Within the last month, the Federal Trade Commission announced that it had cracked down on several abusive and deceptive debt collections practices. In November of 2015, the FTC launched Operation Collection Protection to stop and enforce actions against abusive debt collectors. The coordinated efforts by federal and state governments target collectors who harass consumers with false threats, deceptive information, phony debts and noncompliance with regulations. We want to help educate consumers to identify these types of illegal debt collections practices.
Whether it's a scam, a lie or a threat, here's how you can spot abusive and deceptive debt collectors.
Operation Collection Protection: By the Numbers
The FTC states that it gets more complaints about debt collections than any other industry. With recent cases announced, Operation Collection Protection has brought 130 actions against abusive debt collectors. This Operation Collection Protection infographic also breaks down the actions of the FTC on deceptive debt collections tactics since 2010 including:
- More than 250 lawsuits brought against debt collectors for illegal activity
- Over $350 million in judgments secured
- 86 collectors banned from the industry
With the FTC attempting to enforce the rules of the Fair Debt Collection Practices Act (FDCPA), and with the number of federal, state and local enforcement assisting, we can only expect to see these numbers go up over the next few years.
What a Debt Collector Can't Do
We understand the extenuating circumstances might put a consumer at risk for past due debt. With student loans, medical debt, credit cards and other owed payments, it's easy for a consumer to feel overwhelmed and possibly ashamed for the position they are in. Some debt collectors or debt collections agencies take advantage of this weakened state to try to make the customer feel even more helpless. These collectors are also not attempting to build or garner a relationship with you so they may not be concerned with your thoughts about them.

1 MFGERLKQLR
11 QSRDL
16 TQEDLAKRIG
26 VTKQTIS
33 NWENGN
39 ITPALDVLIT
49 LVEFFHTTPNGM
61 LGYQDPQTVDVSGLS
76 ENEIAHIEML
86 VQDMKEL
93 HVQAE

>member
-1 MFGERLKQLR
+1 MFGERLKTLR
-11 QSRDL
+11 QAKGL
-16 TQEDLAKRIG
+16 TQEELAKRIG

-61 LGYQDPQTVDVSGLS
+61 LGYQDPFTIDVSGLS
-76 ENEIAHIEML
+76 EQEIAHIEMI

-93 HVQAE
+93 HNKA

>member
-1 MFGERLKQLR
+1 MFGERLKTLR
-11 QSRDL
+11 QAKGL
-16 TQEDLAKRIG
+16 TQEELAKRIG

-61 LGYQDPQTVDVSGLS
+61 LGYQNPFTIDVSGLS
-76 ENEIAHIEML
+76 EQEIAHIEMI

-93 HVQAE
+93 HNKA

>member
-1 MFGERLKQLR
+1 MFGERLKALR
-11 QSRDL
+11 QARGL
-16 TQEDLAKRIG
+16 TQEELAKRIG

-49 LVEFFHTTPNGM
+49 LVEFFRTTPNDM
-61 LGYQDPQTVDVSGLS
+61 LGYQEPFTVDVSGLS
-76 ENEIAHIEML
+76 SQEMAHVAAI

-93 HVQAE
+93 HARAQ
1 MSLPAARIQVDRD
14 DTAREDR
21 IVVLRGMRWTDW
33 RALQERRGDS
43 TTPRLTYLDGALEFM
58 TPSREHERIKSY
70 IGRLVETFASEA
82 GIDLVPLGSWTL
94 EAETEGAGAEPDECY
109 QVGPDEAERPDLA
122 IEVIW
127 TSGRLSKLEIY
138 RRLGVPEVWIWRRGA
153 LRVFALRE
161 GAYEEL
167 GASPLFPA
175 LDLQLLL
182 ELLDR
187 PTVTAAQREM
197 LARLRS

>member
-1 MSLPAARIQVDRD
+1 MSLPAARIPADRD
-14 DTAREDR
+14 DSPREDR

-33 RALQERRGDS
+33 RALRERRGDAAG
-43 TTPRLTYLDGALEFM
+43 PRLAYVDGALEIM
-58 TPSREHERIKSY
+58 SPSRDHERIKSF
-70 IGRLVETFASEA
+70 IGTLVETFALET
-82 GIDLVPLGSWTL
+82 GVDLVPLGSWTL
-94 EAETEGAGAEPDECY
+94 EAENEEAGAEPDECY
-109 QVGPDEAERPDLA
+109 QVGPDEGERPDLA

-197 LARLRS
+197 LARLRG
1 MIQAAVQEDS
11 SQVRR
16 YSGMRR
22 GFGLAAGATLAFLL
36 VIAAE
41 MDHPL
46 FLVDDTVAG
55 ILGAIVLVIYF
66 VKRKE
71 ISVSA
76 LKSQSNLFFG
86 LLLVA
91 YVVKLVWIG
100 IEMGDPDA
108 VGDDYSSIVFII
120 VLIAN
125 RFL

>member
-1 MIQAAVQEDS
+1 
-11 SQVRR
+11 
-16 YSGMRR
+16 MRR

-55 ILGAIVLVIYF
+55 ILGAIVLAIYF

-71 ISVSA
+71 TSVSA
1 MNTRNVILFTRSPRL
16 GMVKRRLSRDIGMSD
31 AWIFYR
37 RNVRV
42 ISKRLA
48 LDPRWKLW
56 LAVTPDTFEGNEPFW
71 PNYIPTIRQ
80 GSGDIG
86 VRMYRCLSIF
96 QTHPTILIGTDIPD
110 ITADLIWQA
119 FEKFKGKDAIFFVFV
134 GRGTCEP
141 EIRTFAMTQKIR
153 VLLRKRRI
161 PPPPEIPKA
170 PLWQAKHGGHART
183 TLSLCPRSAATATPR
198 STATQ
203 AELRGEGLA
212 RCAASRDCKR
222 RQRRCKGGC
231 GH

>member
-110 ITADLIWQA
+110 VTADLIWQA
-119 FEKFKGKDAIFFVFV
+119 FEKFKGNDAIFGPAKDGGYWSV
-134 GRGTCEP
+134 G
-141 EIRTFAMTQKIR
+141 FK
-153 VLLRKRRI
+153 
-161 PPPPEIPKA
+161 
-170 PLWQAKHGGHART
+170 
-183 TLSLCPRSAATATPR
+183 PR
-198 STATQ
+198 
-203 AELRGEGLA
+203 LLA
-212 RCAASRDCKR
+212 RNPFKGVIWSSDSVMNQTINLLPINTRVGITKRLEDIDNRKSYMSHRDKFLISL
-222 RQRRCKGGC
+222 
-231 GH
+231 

The job of a debt collector is to collect as much past due monies as possible and as quickly as possible.
With that in mind, here are a few illegal debt collections tactics to look out for:
- Contacting you after 9 pm and before 8 am local time
- Talking to someone else about your debt for any reason other than your contact information
- Lying about your debt, how much you owe or attempting to collect on a phony debt
- Calling you at work if you've told them that your employer prohibits it
- Harassing you or anyone else they contact about you
- Threatening to sue (unless they actually are), cause harm or other actions they can't take
- Using profane or threatening language
- Repeatedly harassing with phone calls
- Using deceptive methods including impersonating the law or an attorney
If you feel that a debt collector is using any of these harassing or deceptive tactics, you can report them to the FTC by calling 1-877-FTC-HELP or ftc.gov/complaint.
What a Debt Collector Can Do
If your account is in collections or you receive a call from a debt collector, the collection agency will most likely follow a process similar to the steps listed below.
Prior to contacting you:
- Confirm your address details with the USPS
- Conduct a bankruptcy search
- Generate an FDCPA compliant collection letter / statement
- Notify you of possible Credit Bureau reporting
- Attempt to contact you via phone / confirm you are the responsible party
- Provide validation of the debt
- Offer flexible payment methods (via phone, web, mail, etc.)
Additional payment options - The debt collector can also work with you to create a payment plan, with the possibility of reduced payments in the event of a financial hardship, to pay off the debt.
See also: What to expect when your debt is in collections
Understanding your rights as a consumer is important in assisting the Federal Trade Commission and other governing entities to take down abusive debt collectors. As a debt collections agency, BYL Collections believes in educating our readers on what to expect in the collections process, We treat people the way we'd want to be treated and we think you should expect that too.